Course Description

In this course, we will study algorithm analysis and design; explore algorithm paradigms and advanced data structures; and uncover classes of apparently hard problems.

The topics we hope to cover are:

  • Overview and Complexity as a metric for resources (time and space) consumed by algorithms; lower, upper bounds and decision trees; Analysis of algorithms: iterative and recursive;
  • Use of loop invariant for proving algorithm correctness
  • Techniques for Design and Analysis: Amoritized Analysis and Dynamic Programming;
  • Search algorithms using Binomial Heaps, Interval Trees, and B-Trees; String Search (Knuth-Morris-Pratt);
  • Graph Algorithms: Breadth-first Search, Depth-first Search, Minimum Spanning Trees, Single-source shortest path, All-pairs shortest paths, etc.;
  • P and NP: Introduction to the notion of complexity classes; and
  • (time permitting) Other topics: Matrix Multiplication and Inversion, Solving Linear Equations, Computational Geometry.

The aim of this course is to enable a student to:

  • use complexity as a metric for resources consumed by algorithms;
  • understand paradigms of algorithm design and techniques for analysis;
  • appreciate advanced data structures, combinatorial and graph algorithms;
  • prove the correctness of algorithms; and
  • grasp the theory of NP-completeness.

Course Materials

The following materials are required for this course.

Textbook

Introduction to Algorithms by Cormen, Leiserson, Rivest, and Stein. McGraw Hill. Second Edition. 2001.

Lectures

You are advised to attend all lectures. Computer-generated slides used in the lecture will generally be made available to students with an account on the TCC. Login to one of the TCC machines running Linux. Once you are logged in, type:

  1. cd ~mazumdar/cs344
  2. ls -l
Alternatively, use a SCP client to securely copy to files to your own computer. After logging into a TCC machine (e.g., rainbow.nmt.edu), change the directory to /u/mazumdar/cs344. You may then copy lectures to your local computer.

You may view, print, or download these files, but do NOT make the publicly accessibly on the Web.

Course Policies

You are responsible for knowing and understanding the following policies for this course.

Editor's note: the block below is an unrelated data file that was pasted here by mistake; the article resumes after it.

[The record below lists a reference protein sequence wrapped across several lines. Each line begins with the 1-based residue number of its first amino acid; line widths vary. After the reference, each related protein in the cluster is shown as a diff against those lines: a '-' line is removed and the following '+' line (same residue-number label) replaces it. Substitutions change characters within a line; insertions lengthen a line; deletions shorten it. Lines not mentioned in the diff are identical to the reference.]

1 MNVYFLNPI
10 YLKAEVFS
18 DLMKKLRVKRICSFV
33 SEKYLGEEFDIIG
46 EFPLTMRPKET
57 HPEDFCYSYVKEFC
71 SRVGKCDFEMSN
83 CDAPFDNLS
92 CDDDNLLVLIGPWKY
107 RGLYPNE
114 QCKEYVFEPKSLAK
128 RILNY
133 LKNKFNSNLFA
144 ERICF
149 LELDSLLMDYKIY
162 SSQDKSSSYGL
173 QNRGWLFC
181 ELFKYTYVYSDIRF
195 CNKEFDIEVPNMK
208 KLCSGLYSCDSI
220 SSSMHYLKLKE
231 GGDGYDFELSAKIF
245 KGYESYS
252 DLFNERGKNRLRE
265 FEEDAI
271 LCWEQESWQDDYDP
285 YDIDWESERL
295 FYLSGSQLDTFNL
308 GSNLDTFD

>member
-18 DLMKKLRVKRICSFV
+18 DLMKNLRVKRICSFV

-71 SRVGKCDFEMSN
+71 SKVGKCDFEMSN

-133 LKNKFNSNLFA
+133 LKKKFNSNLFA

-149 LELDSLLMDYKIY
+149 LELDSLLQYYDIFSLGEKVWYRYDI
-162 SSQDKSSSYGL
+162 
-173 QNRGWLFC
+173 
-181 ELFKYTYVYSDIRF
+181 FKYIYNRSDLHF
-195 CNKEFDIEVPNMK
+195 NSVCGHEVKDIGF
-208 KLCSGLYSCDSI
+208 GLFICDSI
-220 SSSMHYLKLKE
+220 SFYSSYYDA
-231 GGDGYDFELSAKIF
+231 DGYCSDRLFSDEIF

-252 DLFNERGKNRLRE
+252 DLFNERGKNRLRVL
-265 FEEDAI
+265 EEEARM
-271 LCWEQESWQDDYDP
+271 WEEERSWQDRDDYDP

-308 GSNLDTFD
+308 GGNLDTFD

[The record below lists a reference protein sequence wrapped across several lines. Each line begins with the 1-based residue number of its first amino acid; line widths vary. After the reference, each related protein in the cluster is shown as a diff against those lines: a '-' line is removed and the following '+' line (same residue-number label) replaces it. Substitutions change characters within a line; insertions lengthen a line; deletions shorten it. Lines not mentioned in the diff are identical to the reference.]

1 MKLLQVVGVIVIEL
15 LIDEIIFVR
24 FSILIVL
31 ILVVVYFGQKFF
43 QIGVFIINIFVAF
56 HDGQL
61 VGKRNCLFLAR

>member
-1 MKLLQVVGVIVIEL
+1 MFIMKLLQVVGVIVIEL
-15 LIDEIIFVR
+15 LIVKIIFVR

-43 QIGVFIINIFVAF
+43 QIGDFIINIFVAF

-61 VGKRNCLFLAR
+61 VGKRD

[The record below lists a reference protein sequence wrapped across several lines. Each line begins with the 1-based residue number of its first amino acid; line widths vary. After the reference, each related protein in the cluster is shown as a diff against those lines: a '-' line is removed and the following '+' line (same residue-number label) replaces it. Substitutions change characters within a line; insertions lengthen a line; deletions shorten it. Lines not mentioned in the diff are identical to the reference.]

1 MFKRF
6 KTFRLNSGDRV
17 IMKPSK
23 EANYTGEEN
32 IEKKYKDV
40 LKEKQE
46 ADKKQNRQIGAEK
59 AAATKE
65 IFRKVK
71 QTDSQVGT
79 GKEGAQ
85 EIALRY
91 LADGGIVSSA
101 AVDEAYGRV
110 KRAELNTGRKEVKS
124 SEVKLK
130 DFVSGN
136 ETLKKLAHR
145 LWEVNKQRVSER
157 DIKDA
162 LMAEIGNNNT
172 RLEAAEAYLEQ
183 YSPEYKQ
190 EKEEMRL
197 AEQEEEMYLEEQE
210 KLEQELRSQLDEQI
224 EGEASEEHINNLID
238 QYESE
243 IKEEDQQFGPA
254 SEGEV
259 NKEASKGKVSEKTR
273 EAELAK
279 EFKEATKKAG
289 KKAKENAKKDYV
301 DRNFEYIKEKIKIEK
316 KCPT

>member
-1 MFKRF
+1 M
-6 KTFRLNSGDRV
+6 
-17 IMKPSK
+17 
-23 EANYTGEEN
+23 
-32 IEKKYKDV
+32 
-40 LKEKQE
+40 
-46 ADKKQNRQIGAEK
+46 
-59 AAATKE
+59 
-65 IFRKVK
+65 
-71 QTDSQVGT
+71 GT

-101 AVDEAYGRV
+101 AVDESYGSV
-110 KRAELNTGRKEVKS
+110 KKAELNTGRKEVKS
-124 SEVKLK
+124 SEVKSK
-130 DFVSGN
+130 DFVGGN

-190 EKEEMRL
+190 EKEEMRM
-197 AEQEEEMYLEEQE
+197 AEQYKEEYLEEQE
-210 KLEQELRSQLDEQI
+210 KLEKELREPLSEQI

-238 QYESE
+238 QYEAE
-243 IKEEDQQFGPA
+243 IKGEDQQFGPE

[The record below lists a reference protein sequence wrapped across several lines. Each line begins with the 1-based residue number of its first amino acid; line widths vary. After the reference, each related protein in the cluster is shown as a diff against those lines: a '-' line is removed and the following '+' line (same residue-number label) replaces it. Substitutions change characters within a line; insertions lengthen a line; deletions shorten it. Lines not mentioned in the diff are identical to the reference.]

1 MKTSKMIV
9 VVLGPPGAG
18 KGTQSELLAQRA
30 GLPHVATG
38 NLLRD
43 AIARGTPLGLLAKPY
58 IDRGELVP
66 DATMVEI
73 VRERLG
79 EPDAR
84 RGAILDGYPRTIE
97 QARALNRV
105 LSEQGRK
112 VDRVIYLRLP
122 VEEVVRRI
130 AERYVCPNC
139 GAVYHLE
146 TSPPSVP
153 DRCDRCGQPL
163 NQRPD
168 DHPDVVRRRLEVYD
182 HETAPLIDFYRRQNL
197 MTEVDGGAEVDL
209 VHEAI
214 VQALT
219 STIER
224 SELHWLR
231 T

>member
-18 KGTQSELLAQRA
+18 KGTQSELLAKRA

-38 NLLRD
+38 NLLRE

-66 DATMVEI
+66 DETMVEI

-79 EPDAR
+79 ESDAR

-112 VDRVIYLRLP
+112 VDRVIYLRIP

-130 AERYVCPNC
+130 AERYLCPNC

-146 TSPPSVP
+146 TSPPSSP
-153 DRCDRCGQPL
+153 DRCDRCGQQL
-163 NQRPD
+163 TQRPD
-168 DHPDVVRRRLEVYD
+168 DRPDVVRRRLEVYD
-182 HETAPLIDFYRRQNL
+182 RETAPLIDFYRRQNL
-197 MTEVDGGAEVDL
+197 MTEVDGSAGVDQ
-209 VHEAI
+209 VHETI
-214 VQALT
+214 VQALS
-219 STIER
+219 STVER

Grades

Your letter grade will be assigned based on your performance in various components weighted (tentatively) as follows:

  • 40% for class work, homework, and pop quizzes;
  • 60% for in-class exams; and

Additionally:

  • Only in certain, rare, **DOCUMENTED** emergencies can you make up for an exam (not pop quizzes) and only provided you get the consent of the instructor before the exam.
  • No assignment or homework will be accepted after its due date.

Homework

  • Handwritten homeworks will not be accepted. Type your answers. However, you may fill in by hand symbols such as greek alphabets for which you cannot find a font.
  • By writing your name on your homework, you are certifying that every answer is the result of your own work; do not share your answers.
  • Do not send your homework with another student. If you are unable to come to class to submit your homework, hand it over to the department secretary.
  • Copying a solution from a webpage on the Internet is cheating.

Academic Honesty

You are required to do homeworks and assignments by yourself. Group work requires permission from the instructor. You may discuss ideas, the questions in homeworks, and the reasons why certain strategies do or do not work; but you may not share solutions or drafts of solutions, or even attempts at solutions.

Make absolutely sure that you understand NMT's plagiarism policy (in the catalog) and the TCC Usage Policy. Also, please review http://infohost.nmt.edu/~nmtlib/INFO/ORef/plagiarism.html. If you have any questions, please speak with the instructor.

Miscellaneous

  • Check your email regularly and keep a close watch on the course website.
  • Sign all email messages with your name. Include 'CS 344' in the subject of the message.
  • During class, do not let mobile devices (yours or others) distract you or others from the lecture.
  • Pay careful attention to the lecture.
  • You are responsible for keeping track of all in-class announcements whether or not you are present.